On Tuesday, a hearing will begin that should determine whether the "pre-packaged bankruptcy" deal struck by the Greenberg-Ryan group to purchase the Texas Rangers is valid, or whether the whole sale process will be re-opened to other offers. The latter would represent a victory for the creditors, who maintain that the Rangers are not being sold to the highest bidder.
Rather than Greenberg-Ryan, the creditors would like to see the Rangers sold to Houston businessman Jim Crane, who is interested in purchasing the franchise and has reportedly offered $13-20m more than the Greenberg-Ryan group. The issue is that Tom Hicks' HSG entered into an Asset Purchase Agreement with the Greenberg-Ryan group, allowing for negotiation exclusivity.
Says the Sports Business Journal:
But it was HSG's own counsel that told MLB that prospective owner Chuck Greenberg's offer was inferior to one from Houston businessman Jim Crane. "It is unlikely we can recommend that we proceed forward with Greenberg based on where we are with their proposal and assuming we can proceed forward with Crane."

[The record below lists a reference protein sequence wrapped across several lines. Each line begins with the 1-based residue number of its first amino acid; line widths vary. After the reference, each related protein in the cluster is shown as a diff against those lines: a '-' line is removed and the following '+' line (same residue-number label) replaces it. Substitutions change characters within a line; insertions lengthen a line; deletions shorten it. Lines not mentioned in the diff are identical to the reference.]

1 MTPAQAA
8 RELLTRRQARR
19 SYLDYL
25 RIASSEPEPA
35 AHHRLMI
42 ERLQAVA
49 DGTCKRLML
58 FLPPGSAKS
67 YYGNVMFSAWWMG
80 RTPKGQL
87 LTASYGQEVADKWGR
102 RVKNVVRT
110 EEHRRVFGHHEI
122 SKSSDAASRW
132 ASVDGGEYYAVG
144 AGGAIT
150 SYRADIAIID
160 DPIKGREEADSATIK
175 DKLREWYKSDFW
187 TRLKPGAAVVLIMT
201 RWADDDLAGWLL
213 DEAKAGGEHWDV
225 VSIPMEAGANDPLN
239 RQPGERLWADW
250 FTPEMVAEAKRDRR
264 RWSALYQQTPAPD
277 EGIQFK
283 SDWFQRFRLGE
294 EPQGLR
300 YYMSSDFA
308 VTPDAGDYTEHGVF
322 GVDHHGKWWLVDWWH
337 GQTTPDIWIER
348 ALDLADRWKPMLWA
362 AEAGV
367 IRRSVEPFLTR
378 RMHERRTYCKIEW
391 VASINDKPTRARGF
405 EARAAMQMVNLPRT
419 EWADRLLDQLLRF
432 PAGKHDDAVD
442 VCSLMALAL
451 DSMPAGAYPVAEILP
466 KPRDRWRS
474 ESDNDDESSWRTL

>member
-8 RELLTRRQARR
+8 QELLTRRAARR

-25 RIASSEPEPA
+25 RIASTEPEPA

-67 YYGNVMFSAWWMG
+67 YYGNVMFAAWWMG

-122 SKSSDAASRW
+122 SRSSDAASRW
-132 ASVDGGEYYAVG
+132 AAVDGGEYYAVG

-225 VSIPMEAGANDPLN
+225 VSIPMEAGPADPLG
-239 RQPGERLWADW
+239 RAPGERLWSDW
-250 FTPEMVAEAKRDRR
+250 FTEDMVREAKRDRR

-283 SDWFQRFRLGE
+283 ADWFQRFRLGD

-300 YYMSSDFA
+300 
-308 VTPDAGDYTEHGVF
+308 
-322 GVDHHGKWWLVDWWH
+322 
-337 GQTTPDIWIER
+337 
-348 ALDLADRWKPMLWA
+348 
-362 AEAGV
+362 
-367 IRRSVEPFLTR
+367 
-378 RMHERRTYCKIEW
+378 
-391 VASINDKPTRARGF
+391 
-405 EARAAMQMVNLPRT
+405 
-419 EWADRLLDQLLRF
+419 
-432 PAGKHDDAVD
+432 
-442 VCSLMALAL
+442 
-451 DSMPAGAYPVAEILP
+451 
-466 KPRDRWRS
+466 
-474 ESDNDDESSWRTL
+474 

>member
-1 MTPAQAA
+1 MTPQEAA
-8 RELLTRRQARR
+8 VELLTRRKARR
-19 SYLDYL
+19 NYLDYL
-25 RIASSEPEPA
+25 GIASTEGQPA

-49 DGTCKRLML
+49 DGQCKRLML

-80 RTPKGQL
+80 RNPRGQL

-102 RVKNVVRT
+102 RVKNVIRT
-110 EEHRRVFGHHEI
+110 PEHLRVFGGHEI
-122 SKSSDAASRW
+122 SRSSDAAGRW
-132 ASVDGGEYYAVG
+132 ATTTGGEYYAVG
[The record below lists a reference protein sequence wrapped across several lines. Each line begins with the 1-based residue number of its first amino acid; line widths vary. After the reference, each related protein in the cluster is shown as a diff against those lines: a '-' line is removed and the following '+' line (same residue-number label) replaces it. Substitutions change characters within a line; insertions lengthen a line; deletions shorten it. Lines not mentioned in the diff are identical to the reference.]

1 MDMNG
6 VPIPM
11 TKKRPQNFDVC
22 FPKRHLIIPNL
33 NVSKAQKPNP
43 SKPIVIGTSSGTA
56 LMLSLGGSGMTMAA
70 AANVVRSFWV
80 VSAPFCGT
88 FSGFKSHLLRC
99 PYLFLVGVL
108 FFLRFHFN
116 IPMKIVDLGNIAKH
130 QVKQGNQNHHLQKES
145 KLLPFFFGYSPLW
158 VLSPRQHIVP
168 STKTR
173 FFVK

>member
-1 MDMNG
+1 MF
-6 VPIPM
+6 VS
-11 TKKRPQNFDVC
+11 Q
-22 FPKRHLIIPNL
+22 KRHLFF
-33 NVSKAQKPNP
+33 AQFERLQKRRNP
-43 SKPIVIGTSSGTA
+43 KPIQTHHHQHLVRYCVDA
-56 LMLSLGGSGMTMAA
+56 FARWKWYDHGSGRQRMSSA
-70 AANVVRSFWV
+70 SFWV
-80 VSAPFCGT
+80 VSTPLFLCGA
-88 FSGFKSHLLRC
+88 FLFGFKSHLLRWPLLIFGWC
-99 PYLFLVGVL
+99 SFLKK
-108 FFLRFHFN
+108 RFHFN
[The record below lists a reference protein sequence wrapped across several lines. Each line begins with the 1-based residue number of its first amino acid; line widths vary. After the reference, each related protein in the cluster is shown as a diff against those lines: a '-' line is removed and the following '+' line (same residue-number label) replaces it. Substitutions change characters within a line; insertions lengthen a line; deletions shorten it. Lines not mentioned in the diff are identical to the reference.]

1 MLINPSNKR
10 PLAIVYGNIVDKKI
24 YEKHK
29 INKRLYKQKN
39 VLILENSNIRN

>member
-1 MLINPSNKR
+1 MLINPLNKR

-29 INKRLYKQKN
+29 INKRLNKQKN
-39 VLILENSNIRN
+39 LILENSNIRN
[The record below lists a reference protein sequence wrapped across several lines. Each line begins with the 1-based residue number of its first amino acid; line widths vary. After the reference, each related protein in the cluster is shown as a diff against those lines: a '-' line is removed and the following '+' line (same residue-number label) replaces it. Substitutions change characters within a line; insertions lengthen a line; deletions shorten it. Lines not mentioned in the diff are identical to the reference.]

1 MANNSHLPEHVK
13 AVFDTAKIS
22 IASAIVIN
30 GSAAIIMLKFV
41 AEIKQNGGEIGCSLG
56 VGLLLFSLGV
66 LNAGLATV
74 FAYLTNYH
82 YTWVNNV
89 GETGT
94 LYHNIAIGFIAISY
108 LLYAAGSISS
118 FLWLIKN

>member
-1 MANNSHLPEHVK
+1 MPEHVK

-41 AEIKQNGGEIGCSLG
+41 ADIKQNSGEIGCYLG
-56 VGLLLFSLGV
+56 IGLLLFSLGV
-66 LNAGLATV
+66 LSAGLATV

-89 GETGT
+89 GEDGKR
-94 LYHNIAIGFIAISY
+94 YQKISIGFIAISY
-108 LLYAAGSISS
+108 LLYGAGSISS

MLB Senior VP & General Counsel Tom Ostertag in an e-mail to [HSG counsel] West on Dec. 29, 2009, which was included in the bankruptcy court filings, said because Greenberg had been preliminarily chosen by HSG on Dec. 15, HSG could not entertain other offers.
Rangers blog Lone Star Ball is none too happy with everything that's going on right now:
So, basically...Hicks Sports Group entered into an exclusive agreement with Chuck Greenberg's group to sell the team to Greenberg's group in December.
As negotiations stalled, Crane re-entered the picture, seemingly in violation of the exclusivity provision in the sales agreement, and HSG's counsel then contacted the lenders to recruit them to "weigh in" so that HSG would not "be stucking negotiating" with Greenberg.
Then MLB took over the Rangers and the sales process, cutting HSG out of the loop.
There are more details that need to come out, of course...
But this reads to me like the lenders are playing hardball because HSG (which, ultimately, is Tom Hicks) encouraged the lenders to play hardball to squelch the sale to the Greenberg group.
This is the sale that will never end.